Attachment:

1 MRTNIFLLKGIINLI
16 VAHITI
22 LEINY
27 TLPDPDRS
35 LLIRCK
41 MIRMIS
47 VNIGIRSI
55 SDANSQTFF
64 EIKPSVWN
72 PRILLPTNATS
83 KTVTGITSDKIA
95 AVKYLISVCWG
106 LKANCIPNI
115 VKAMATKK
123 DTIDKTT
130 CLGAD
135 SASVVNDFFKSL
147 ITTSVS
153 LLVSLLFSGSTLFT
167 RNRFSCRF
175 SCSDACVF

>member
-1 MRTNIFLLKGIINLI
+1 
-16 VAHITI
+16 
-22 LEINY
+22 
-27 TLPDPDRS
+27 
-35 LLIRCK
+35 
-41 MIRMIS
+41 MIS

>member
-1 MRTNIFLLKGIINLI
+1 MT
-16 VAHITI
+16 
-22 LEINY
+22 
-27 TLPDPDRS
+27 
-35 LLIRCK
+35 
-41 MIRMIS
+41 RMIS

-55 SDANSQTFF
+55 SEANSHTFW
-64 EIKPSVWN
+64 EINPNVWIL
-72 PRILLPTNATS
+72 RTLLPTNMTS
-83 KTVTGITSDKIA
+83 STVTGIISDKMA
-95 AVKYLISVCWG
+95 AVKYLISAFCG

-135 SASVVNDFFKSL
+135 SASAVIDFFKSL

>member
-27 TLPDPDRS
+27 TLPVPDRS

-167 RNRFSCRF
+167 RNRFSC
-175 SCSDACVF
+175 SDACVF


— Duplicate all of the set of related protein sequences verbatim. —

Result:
1 MRTNIFLLKGIINLI
16 VAHITI
22 LEINY
27 TLPDPDRS
35 LLIRCK
41 MIRMIS
47 VNIGIRSI
55 SDANSQTFF
64 EIKPSVWN
72 PRILLPTNATS
83 KTVTGITSDKIA
95 AVKYLISVCWG
106 LKANCIPNI
115 VKAMATKK
123 DTIDKTT
130 CLGAD
135 SASVVNDFFKSL
147 ITTSVS
153 LLVSLLFSGSTLFT
167 RNRFSCRF
175 SCSDACVF

>member
-1 MRTNIFLLKGIINLI
+1 
-16 VAHITI
+16 
-22 LEINY
+22 
-27 TLPDPDRS
+27 
-35 LLIRCK
+35 
-41 MIRMIS
+41 MIS

>member
-1 MRTNIFLLKGIINLI
+1 MT
-16 VAHITI
+16 
-22 LEINY
+22 
-27 TLPDPDRS
+27 
-35 LLIRCK
+35 
-41 MIRMIS
+41 RMIS

-55 SDANSQTFF
+55 SEANSHTFW
-64 EIKPSVWN
+64 EINPNVWIL
-72 PRILLPTNATS
+72 RTLLPTNMTS
-83 KTVTGITSDKIA
+83 STVTGIISDKMA
-95 AVKYLISVCWG
+95 AVKYLISAFCG

-135 SASVVNDFFKSL
+135 SASAVIDFFKSL

>member
-27 TLPDPDRS
+27 TLPVPDRS

-167 RNRFSCRF
+167 RNRFSC
-175 SCSDACVF
+175 SDACVF